20, 000 of world’s gun violence survivors live in South Africa; what are their rights and needs?

  • November 2013
  • Posted By GunFreeSA
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Pretoria, 6 November 2013: Almost 20,000, of the 2 million people shot worldwide each year were shot in South Africa in 2009, but lived to tell their story. What are the experiences of these survivors, what can we learn from them so as to better assist others’ recovery and how can we prevent gun-related injury and impairments in the future? These are questions survivors of gun violence and those involved in care-work, justice, recovery and rehabilitation from around the world discuss in a landmark book launched in South Africa today. Gun Violence, Disability and Recovery, published by the global NGO Surviving Gun Violence Project, was launched in South Africa at the Conference on Disability Rights in Africa (University of Pretoria, 4 – 7 November 2013) in partnership with Gun Free South Africa. The launch coincides with Disability Month from 3 November – 3 December 2013 under the United Nations theme “Break Barriers, open doors: for an inclusive society for all”. The book, funded by the Government of Norway, notes that between 3 to 14 people survive gun violence for every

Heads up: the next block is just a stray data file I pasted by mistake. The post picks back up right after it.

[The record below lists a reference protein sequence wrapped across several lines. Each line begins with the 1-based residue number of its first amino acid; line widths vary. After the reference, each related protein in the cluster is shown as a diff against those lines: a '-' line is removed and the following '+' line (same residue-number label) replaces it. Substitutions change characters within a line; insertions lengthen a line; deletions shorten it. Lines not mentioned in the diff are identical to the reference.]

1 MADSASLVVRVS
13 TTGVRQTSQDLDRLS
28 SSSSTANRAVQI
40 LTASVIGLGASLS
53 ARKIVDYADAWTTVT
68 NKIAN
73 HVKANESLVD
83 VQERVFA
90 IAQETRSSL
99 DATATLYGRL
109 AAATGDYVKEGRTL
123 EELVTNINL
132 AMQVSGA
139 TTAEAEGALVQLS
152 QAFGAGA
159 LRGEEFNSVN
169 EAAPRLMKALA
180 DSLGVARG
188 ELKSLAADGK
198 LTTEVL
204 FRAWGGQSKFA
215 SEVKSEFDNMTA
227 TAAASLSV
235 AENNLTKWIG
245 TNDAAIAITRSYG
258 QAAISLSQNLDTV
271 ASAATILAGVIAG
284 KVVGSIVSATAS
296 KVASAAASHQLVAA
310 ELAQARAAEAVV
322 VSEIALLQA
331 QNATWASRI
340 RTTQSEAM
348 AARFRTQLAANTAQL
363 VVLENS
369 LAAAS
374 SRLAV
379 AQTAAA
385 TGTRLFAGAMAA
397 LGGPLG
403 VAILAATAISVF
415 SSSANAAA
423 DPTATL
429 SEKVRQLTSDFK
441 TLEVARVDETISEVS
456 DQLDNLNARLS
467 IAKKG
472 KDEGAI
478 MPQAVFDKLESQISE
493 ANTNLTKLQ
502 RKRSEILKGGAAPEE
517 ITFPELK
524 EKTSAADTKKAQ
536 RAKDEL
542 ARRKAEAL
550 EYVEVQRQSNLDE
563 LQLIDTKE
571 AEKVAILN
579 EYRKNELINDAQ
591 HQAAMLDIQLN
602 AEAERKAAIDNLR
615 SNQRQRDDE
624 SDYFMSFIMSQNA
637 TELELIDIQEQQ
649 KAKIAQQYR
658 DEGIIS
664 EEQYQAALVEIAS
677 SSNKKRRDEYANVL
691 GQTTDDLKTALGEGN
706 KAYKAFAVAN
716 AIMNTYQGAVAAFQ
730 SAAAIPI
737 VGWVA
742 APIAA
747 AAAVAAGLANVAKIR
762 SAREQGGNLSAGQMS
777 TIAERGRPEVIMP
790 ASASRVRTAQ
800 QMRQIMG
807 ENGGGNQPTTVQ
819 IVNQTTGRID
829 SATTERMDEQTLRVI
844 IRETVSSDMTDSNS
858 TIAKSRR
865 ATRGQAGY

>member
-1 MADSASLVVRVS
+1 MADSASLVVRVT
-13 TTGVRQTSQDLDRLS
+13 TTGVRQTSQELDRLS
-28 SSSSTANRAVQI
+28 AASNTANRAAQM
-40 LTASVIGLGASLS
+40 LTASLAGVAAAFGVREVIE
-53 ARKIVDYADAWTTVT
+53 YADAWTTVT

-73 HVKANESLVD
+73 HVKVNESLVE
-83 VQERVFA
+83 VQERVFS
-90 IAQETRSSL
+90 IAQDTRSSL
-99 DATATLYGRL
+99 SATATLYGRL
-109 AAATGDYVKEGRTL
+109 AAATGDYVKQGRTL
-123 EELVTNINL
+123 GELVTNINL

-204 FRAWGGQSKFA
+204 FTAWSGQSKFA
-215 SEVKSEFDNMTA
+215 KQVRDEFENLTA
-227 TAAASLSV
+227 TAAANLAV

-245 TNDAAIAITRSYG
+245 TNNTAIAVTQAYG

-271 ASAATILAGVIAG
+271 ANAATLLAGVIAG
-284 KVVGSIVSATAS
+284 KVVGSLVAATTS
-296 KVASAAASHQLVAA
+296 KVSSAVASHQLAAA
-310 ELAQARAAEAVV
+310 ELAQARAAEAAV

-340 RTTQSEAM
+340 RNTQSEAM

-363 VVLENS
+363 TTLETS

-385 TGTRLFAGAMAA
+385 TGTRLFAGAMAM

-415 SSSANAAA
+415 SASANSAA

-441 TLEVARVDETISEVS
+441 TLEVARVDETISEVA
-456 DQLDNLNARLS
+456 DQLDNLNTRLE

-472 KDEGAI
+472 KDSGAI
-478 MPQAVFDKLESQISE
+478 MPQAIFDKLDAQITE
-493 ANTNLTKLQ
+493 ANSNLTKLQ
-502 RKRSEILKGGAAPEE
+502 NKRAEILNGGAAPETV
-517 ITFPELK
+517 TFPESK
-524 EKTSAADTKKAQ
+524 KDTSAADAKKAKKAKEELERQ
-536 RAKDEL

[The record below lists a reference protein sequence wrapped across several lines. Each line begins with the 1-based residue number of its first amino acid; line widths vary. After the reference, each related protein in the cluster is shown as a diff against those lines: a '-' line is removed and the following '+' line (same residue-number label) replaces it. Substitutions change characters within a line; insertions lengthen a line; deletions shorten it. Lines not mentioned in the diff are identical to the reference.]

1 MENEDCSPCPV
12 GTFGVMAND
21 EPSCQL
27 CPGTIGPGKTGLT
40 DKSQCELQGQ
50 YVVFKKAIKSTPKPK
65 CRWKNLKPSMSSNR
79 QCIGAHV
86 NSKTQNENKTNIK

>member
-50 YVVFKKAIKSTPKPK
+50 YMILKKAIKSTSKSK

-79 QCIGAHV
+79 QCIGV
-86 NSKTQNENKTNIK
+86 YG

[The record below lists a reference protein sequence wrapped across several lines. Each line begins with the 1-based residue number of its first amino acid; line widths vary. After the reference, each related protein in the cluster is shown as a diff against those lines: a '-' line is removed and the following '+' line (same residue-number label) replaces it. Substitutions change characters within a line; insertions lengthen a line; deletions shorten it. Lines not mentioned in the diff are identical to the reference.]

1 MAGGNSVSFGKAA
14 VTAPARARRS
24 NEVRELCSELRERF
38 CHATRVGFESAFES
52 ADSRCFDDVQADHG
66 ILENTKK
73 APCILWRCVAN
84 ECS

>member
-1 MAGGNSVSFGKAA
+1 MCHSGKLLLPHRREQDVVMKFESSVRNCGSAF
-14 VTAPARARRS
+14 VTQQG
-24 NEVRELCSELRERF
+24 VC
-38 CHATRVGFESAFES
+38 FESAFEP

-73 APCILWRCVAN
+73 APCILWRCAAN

Stop Suicide on World Mental Health Day 10 October

  • October 2013
  • Posted By GunFreeSA
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The 10th October is World Mental Health Day and the theme is helping the elderly with their problems of depression and loneliness, both of which are major contributors to suicide. While efforts to prevent suicide usually focus on the why people commit suicide, the how people attempt – the means they use – plays a crucial role in whether they live or die. About 85% of suicide attempts with a firearm are fatal. Guns are lethal. They’re quick. And they’re irreversible. Once the trigger is pulled, death usually follows within minutes. Putting time and distance between a suicidal person and a gun may save a life.  So, what can you do? 1.    Remove guns from the home If you have firearms at home and a household member is suicidal or at risk (e.g. an impulsive teen, a person struggling with depression or drug or alcohol problems, or someone going through difficulties like divorce or arrest), seriously consider removing the guns from the home. If you have a firearm that you want to get rid of you can either sell it